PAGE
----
Senate Judiciary Committee Chairman Chuck Grassley said Wednesday that an invitation for the research company behind the “Trump dossier” to testify in public remains “on the table” — while outlining the chairman of the firm’s reluctance to do so.
Grassley, R-Iowa, was responding to a New York Times op-ed in which Fusion GPS founders Glenn Simpson and Peter Fritsch accused congressional Republicans of refusing to release testimony to the public, but leaking certain details to friendly outlets.
“Republicans have refused to release full transcripts of our firm’s testimony, even as they selectively leak details to media outlets on the far right,” Simpson and Fritsch wrote.
They also accuse Republicans “in the thrall of the president” of waging a campaign to portray Fusion GPS “as the unwitting victims of Kremlin disinformation.”
But Grassley spokesperson Taylor Foy said in a statement that Grassley “has always been and remains for transparency” and that certain “investigative factors” must be considered to protect information during an ongoing inquiry.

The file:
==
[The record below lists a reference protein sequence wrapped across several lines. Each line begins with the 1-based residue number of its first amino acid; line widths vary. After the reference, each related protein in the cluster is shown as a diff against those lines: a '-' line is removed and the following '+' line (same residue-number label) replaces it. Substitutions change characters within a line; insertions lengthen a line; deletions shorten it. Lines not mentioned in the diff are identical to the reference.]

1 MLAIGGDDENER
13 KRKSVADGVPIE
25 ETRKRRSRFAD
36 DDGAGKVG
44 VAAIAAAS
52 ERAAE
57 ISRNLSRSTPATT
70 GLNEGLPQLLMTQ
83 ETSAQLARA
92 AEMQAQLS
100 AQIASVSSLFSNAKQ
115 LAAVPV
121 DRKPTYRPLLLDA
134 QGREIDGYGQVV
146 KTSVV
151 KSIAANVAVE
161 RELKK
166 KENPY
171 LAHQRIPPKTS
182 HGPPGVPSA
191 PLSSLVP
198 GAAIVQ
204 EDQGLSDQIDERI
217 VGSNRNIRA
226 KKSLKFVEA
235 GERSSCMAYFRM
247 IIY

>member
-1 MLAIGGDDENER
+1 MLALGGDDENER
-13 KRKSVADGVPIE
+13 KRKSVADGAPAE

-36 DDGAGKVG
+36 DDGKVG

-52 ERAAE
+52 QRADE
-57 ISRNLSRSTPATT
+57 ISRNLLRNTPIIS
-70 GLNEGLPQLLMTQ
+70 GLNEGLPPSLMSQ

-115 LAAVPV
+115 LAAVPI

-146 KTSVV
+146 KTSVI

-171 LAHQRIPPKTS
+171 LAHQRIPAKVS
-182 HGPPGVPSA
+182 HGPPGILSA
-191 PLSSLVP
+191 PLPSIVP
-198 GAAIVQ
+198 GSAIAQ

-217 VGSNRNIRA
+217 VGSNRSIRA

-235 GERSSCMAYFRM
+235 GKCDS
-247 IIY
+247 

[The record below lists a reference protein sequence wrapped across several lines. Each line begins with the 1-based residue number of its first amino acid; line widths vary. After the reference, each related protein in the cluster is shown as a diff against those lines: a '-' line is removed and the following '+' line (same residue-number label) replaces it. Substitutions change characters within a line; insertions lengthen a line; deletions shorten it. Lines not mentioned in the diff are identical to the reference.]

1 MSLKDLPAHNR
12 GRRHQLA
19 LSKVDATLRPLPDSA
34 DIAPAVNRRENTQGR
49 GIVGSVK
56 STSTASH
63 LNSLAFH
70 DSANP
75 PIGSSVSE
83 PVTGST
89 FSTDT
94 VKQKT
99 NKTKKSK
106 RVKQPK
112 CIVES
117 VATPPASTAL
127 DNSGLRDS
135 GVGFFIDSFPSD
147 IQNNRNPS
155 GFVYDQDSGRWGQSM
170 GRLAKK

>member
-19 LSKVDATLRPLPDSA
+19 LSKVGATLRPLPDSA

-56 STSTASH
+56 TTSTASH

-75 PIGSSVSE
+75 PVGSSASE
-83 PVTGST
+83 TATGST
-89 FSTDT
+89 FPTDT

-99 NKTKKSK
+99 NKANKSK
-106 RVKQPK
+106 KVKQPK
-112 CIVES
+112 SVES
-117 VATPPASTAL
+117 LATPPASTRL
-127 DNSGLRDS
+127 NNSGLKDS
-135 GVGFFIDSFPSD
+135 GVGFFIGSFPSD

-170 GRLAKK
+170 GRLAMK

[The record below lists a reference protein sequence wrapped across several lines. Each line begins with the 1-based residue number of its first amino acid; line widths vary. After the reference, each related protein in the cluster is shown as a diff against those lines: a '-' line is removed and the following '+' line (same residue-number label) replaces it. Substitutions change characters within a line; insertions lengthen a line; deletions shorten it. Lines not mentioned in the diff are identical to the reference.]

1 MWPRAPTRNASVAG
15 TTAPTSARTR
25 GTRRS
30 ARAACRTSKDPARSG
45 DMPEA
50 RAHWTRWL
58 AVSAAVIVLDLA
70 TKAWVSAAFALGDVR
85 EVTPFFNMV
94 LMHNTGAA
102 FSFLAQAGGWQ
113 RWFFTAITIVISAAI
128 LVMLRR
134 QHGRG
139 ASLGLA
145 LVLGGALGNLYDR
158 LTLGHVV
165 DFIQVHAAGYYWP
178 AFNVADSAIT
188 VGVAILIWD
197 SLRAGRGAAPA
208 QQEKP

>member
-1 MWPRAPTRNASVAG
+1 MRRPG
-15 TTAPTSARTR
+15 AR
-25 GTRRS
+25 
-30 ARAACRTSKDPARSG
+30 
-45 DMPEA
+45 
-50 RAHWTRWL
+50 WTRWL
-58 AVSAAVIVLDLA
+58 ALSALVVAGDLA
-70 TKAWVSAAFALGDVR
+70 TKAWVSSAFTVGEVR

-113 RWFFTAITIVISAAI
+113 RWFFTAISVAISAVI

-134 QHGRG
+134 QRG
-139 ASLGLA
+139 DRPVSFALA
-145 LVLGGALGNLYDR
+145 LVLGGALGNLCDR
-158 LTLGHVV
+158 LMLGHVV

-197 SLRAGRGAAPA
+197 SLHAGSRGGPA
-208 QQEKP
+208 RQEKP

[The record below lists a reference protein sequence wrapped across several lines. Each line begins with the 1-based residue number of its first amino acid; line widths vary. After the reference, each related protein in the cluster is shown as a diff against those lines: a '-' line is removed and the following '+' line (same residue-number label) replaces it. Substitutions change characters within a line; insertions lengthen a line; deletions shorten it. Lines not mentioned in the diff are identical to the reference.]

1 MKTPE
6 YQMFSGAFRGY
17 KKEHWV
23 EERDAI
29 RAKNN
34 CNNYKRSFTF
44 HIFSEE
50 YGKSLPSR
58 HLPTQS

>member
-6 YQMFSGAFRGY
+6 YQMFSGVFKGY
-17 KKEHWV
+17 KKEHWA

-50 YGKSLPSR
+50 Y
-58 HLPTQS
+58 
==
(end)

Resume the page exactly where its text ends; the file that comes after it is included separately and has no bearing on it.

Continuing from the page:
Foy said that Simpson has previously used his Fifth Amendment right to push for a closed-door interview.
“Despite his public statements, Mr. Simpson and his attorney demanded during the interview that the transcript be kept confidential,” the statement said. “Mr. Simpson has refused to answer dozens of questions voluntarily, and has failed to provide the Committee with documents and responses to follow-up questions after the interview.”
The statement added: “The Committee’s invitation for Mr. Simpson to testify at a public hearing remains on the table.”
Fusion GPS commissioned the dossier about then-candidate Trump, which contained a series of salacious allegations that were not proven. The dossier became public in 2017. Republicans have been investigating whether the dossier formed the basis for the Department of Justice and the FBI to obtain FISA surveillance on a Trump campaign adviser.